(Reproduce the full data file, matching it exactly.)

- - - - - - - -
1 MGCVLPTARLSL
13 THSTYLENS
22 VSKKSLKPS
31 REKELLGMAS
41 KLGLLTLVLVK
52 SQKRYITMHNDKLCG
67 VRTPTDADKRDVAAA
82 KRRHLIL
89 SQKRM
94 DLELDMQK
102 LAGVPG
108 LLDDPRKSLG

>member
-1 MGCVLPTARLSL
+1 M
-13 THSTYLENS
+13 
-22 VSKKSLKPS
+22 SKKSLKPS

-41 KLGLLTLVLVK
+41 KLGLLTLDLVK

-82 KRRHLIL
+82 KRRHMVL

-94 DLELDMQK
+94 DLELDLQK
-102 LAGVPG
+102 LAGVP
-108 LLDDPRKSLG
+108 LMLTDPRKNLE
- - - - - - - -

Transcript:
1 MGCVLPTARLSL
13 THSTYLENS
22 VSKKSLKPS
31 REKELLGMAS
41 KLGLLTLVLVK
52 SQKRYITMHNDKLCG
67 VRTPTDADKRDVAAA
82 KRRHLIL
89 SQKRM
94 DLELDMQK
102 LAGVPG
108 LLDDPRKSLG

>member
-1 MGCVLPTARLSL
+1 M
-13 THSTYLENS
+13 
-22 VSKKSLKPS
+22 SKKSLKPS

-41 KLGLLTLVLVK
+41 KLGLLTLDLVK

-82 KRRHLIL
+82 KRRHMVL

-94 DLELDMQK
+94 DLELDLQK
-102 LAGVPG
+102 LAGVP
-108 LLDDPRKSLG
+108 LMLTDPRKNLE